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Proclamation 5608—National Year of Thanksgiving, 1987

February 12, 1987

By the President of the United States of America

A Proclamation

We, as a people, have been truly blessed, and for these blessings we should be everlastingly grateful to the God to Whose providence this Nation was committed from its very inception. President Washington issued a Thanksgiving Proclamation in 1789 "to recommend to the people of the United States a day of public thanksgiving and prayer to be observed by acknowledging with grateful heart the many signal favors of Almighty God, especially by affording them an opportunity peaceably to establish a form of government for their safety and happiness."

To remind us of our own rich heritage and the blessings of life in America, 1987 has been designated the National Year of Thanksgiving. It is no coincidence that this is the year in which we celebrate the 200th anniversary of our Constitution.

The early settlers of our country possessed a strength and a conviction based on their faith in God that helped them withstand the rigors and hardships of carving a nation out of wilderness. They laid a firm foundation built on the worth, dignity, and inalienable rights of the individual. For sustaining them and granting them success in bringing forth on this continent a new Nation, they praised the Almighty and His mercy.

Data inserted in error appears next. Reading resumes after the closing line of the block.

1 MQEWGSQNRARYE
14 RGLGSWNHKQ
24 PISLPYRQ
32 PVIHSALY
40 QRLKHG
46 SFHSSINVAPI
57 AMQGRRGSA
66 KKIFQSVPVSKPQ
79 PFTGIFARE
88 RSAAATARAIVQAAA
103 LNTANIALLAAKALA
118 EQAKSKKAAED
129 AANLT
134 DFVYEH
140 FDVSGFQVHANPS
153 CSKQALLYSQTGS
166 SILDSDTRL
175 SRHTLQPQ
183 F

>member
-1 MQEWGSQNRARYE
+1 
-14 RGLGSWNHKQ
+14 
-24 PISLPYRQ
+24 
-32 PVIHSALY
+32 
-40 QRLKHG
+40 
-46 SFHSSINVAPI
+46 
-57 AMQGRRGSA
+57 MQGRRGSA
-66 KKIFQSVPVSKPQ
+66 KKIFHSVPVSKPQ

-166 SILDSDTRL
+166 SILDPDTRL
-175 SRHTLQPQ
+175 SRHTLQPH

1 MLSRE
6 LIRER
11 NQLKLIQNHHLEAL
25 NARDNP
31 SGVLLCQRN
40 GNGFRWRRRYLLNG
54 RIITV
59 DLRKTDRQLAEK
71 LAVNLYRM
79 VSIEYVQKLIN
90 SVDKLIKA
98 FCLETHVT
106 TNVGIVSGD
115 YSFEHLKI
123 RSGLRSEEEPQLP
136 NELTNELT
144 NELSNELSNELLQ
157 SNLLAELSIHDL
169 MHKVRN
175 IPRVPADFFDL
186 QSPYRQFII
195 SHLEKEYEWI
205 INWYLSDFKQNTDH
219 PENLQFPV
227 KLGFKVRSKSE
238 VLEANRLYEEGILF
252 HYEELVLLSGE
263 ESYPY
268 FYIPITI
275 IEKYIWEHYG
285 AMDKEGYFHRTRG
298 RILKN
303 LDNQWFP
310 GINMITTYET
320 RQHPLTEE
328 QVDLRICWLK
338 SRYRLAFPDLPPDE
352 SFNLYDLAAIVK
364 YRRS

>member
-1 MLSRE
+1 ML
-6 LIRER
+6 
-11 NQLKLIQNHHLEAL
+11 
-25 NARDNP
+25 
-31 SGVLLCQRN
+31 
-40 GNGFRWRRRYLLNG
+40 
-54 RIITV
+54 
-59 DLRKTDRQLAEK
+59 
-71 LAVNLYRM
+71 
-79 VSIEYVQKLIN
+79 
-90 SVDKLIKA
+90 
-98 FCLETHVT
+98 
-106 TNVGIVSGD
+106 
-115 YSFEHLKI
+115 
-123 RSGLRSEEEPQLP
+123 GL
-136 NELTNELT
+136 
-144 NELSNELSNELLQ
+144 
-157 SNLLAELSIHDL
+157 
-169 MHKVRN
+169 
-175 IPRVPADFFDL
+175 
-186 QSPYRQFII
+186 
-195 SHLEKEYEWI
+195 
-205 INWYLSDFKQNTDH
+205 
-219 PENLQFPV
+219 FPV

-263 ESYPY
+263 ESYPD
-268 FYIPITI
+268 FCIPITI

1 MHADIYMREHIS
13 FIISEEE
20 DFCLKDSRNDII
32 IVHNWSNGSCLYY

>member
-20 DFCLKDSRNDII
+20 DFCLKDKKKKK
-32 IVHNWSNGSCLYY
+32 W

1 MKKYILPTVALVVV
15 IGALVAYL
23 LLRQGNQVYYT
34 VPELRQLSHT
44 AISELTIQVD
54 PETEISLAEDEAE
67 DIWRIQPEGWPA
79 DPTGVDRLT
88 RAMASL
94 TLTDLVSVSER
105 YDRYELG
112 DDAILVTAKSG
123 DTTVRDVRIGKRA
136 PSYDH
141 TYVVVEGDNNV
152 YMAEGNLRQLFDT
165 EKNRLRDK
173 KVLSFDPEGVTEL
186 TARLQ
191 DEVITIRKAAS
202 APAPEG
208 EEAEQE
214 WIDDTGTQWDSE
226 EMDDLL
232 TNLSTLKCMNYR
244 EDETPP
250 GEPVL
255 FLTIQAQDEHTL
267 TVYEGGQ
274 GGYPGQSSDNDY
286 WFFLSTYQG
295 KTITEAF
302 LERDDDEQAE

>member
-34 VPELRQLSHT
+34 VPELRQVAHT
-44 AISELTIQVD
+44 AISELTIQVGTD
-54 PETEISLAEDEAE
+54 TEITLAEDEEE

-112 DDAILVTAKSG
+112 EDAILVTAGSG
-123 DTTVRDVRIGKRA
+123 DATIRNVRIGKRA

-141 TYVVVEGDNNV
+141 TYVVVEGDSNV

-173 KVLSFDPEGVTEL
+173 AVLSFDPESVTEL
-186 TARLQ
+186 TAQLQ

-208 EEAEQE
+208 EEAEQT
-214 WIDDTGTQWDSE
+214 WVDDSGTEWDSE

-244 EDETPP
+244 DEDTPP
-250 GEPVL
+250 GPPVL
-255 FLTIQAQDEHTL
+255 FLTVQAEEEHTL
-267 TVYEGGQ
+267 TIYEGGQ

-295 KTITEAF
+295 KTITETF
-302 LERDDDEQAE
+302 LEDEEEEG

Throughout our history our Presidents have summoned the Nation to continue this tradition of praise and thanksgiving. From George Washington kneeling in the snow at Valley Forge to Abraham Lincoln praying for the preservation of the Union to Franklin Roosevelt expressing confidence the prayers of mankind would bring us through to victory, we have turned with faith and trust to the One Who holds the whole wide world in His hands.

The national celebration of the Bicentennial of the Constitution also gives us an opportunity to remember and honor those who gathered in Philadelphia to forge a document that would provide a blueprint for this great Nation. Benjamin Franklin, the oldest member of the Assembly, reminded his fellow delegates that God had heard their prayers during their struggle for Independence. Should they not remember, he asked, that God governs in the affairs of men? "If a sparrow cannot fall without His notice," he urged them, "how can an empire rise without His aid?"

We look to the future of our Nation in this same spirit. Let us thank God for our constitutional form of government, for our precious freedoms of speech, assembly, religion, and the press, and for all those who sacrificed to preserve them in peace and in war for two centuries.

In recognition of the vital role that expressions of thanksgiving play in our national heritage, the Congress, by Public Law 99-265, has designated 1987 as a "National Year of Thanksgiving" and authorized and requested the President to issue a proclamation in observance of this event.

Now, Therefore, I, Ronald Reagan, President of the United States of America, do hereby proclaim 1987 as a National Year of Thanksgiving, and I urge all Americans during this year to celebrate and demonstrate our gratitude for God's blessings and to be grateful for our heritage and our future.

In Witness Whereof, I have hereunto set my hand this twelfth day of February, in the year of our Lord nineteen hundred and eighty-seven, and of the Independence of the United States of America the two hundred and eleventh.

Signature of Ronald Reagan


Ronald Reagan, Proclamation 5608—National Year of Thanksgiving, 1987 Online by Gerhard Peters and John T. Woolley, The American Presidency Project

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